KIOST

Open a Mobile's Menu Open Search

News

Korea Institute of Ocean Science & Technology

Republic of Korea, Japan exchange ocean sciences at Yeosu Port

  • HITS : 5764
  • Date : 2012-06-30

Republic of Korea, Japan exchange ocean sciences at Yeosu Port

KIOST holds event to unveil Japan’s manned research submersible ‘Shinkai 6500’

 

Japan’s deep sea exploration technology, which is considered among the best in the world, has been unveiled at Expo 2012 Yeosu Republic of Korea.

 

The Republic of Korea Institute of Ocean Science and Technology (KIOST, President Kang Jung-keuk) held an exhibition of JAMSTEC’s manned submersible the Shinkai 6500 and a support ship for oceanic exploration, the YOKOSUKA, at Yeosu Port on the occasion of the “Expo 2012 Yeosu Republic of Korea’s JAMSTEC Week” (June 29 ? July 1). JAMSTEC stands for the Japan Agency for Marine-Earth Science and Technology.

 

The event involved the public showcasing of both the actual Shinkai 6500 and YOKOSUKA, an exhibition of deep sea organism samples collected using the survey ship, and photos of hydrothermal vents showcased for the first time in Republic of Korea.

 

The Shinkai 6500, which was unveiled in Republic of Korea for the first time, is considered one of the most advanced submersibles and holds the world record for deep sea diving (to the depth of 6,527 meters). Since its commission in 1989, the vessel has conducted a total of 1,302 dives in oceans around the world, including the Pacific Ocean and Atlantic Ocean, through May of this year. The vessel also boasts more than 20 years of accident-free operation since its commission.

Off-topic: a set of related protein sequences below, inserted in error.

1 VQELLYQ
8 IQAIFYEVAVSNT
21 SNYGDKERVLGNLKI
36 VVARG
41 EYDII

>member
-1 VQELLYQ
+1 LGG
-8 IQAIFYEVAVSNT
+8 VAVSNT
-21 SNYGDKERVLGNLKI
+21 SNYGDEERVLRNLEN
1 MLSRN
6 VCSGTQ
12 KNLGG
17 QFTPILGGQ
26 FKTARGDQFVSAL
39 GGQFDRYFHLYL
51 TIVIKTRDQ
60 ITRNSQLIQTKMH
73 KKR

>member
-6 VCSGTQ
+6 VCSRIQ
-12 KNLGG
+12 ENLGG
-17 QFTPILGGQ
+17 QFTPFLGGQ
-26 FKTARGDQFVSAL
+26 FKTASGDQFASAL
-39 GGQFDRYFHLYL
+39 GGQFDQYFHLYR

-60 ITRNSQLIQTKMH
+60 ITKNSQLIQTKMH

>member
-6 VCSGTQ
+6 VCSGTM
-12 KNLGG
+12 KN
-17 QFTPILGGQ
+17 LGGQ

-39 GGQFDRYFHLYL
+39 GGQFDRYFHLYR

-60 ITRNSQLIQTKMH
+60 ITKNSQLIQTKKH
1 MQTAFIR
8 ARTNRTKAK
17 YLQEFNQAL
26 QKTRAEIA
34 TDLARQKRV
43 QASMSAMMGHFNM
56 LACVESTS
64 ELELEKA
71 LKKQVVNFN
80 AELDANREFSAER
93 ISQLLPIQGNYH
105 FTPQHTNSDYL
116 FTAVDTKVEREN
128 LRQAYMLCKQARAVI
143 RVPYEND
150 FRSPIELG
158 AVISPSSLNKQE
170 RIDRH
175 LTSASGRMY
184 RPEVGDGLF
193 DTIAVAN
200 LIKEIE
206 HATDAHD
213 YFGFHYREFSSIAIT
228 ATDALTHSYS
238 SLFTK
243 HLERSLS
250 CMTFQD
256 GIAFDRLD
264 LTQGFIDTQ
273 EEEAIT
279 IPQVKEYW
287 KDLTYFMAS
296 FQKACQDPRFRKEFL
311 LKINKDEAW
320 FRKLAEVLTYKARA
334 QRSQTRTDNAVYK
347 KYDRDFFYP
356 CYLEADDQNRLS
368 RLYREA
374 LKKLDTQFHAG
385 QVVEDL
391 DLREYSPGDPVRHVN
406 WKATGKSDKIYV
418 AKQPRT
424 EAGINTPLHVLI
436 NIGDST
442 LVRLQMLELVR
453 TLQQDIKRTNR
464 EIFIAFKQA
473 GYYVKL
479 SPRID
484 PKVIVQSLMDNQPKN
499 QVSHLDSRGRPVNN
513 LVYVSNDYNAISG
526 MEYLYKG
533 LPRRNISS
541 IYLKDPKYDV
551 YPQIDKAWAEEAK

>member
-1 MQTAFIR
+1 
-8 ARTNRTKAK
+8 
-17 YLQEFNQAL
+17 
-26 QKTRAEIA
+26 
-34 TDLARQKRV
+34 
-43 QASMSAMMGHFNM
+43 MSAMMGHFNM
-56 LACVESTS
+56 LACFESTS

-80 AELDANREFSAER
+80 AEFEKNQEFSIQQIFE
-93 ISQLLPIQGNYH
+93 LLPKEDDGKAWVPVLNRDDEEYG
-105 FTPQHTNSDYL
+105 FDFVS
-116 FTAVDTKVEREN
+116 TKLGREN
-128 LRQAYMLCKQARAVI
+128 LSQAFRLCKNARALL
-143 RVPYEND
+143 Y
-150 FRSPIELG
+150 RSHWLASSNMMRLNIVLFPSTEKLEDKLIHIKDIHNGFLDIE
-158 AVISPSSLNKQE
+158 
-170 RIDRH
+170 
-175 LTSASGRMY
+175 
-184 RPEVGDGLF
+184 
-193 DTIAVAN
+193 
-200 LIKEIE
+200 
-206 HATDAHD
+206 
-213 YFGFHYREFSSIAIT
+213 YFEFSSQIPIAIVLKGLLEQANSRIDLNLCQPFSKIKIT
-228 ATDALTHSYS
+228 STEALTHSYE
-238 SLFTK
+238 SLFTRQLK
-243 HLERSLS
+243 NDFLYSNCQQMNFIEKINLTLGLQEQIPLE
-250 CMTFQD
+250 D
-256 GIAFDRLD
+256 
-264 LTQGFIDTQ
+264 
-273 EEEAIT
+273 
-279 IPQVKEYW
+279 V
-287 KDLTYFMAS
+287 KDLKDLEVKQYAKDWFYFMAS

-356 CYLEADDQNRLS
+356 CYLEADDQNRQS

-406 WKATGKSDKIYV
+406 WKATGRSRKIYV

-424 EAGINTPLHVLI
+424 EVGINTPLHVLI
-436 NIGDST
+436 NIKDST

Commissioned in 1990, YOKOSUKA is the support ship for the Shinkai 6500. The ship is equipped with a large crane for launching the Shinkai 6500 into the sea. It is also installed with state-of-the-art instruments, including various undersea radio communication devices , a Acoustic Positioning System , and a video receiver . Since its inauguration, the ship has not only assisted survey activities conducted by deep sea submersibles, including the Shinkai 6500, but also produced undersea topographical maps through independent ocean surveys, while carrying out other far-reaching oceanic survey activities.

 

KOIST President Kang Jung-geuk remarked, “With the introduction of the Japanese survey vessels in Republic of Korea as a turning point, we hope to further expedite academic exchange between countries and between researchers.”

 

On June 28, KOIST recovered JAMSTEC’s Triton Buoy, which was drifting near the equator in the Southwest Pacific.


* Buoy: Oceanic survey instrument that floats on the water surface to gather diverse information, including climatic data, water temperature and location data of surrounding waters

 

The buoy was recovered at the request of JAMSTEC, which informed KOIST that a buoy was believed to have been damaged at a site around the waters where their general oceanic survey ship, Onnuri, was engaged in a survey mission. The recovery of the buoy is expected to constitute a great example of exchange and cooperation between Republic of Korea and Japan, along with the “JAMSTEC WEEK” event at the Port of Yeosu.

 

 

The Onnuri’s recovery of the Japanese buoy came after the Araon, a Korean icebreaker research ship, rescued the Russian fishing boat Sparta in December of last year. As such, these cases of international cooperation by South Korean research ships are expected to deeply impress others in the ocean science field worldwide, where exchange and cooperation is so critical.

list

Content Manager :
   
 
Last Update : 2020-03-07